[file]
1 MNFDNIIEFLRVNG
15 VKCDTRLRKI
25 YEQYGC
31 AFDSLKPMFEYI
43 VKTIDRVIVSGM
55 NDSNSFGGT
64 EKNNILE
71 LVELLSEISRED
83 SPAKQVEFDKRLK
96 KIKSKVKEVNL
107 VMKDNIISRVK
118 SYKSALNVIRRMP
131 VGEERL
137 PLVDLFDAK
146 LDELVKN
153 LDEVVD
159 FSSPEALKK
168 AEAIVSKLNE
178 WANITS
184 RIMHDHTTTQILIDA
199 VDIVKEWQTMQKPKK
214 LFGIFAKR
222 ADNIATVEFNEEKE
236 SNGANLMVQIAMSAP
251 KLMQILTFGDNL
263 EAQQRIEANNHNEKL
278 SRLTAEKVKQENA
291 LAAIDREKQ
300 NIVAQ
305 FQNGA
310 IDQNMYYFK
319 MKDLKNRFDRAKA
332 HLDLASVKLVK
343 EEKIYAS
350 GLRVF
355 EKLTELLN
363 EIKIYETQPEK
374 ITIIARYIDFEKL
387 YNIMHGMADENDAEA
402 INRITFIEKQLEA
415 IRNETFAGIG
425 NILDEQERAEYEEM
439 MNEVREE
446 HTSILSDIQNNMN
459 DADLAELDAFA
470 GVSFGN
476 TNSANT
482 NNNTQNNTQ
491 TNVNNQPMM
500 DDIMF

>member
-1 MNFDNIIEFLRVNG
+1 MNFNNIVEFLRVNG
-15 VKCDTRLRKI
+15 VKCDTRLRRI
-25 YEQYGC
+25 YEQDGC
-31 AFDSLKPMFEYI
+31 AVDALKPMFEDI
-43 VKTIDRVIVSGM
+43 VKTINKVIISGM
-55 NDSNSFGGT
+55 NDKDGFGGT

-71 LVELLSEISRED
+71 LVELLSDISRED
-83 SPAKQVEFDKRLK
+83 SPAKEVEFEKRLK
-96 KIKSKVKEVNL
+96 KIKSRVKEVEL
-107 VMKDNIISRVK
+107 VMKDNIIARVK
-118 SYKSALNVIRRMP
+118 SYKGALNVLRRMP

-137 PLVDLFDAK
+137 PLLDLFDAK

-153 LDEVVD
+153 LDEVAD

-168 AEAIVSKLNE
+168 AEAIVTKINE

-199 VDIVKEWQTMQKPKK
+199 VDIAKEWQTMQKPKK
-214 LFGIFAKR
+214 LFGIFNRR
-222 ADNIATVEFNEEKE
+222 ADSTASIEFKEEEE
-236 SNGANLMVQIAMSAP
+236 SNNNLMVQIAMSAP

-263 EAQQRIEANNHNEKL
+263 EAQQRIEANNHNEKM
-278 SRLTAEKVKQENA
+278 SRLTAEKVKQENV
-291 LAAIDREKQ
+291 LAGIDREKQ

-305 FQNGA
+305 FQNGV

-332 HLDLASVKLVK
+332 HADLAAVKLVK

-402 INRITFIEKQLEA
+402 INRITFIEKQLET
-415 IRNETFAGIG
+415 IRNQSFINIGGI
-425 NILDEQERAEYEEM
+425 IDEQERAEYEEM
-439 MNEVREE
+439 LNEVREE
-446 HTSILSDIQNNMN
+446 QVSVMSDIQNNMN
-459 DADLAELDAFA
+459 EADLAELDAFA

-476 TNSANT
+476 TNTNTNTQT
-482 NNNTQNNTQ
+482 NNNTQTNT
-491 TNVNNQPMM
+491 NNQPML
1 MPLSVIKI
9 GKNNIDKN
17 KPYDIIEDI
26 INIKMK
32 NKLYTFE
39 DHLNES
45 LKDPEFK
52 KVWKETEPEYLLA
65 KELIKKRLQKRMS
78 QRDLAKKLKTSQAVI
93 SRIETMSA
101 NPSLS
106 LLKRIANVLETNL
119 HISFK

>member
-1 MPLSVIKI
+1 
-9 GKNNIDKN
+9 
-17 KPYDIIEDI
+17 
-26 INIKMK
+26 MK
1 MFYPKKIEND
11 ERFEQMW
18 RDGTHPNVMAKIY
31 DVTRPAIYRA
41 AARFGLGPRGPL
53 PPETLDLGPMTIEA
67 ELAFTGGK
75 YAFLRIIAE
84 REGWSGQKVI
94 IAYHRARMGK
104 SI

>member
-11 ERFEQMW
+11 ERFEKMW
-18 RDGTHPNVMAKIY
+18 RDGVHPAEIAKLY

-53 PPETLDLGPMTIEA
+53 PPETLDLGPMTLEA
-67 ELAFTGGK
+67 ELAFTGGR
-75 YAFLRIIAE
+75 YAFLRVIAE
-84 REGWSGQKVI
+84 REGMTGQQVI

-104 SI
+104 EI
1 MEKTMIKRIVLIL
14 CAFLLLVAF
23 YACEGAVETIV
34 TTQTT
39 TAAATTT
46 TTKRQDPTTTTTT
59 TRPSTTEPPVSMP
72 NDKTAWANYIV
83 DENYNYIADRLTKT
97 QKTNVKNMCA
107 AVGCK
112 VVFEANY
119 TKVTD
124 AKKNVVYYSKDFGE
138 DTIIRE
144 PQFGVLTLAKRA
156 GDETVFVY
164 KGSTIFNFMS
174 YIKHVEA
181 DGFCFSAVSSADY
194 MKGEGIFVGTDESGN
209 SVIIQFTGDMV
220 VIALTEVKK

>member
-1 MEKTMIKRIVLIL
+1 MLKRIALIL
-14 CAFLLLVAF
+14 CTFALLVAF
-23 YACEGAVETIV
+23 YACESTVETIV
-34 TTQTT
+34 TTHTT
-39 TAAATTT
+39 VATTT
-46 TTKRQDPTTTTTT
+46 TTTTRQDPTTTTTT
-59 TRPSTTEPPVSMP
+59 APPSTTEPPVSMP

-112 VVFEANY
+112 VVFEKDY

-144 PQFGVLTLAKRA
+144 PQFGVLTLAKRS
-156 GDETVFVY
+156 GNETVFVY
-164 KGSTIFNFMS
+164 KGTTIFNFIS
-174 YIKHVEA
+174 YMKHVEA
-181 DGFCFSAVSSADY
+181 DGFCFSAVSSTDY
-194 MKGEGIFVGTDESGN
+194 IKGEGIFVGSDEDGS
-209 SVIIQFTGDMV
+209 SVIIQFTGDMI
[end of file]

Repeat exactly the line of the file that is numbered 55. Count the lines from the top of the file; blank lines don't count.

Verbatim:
+15 VKCDTRLRRI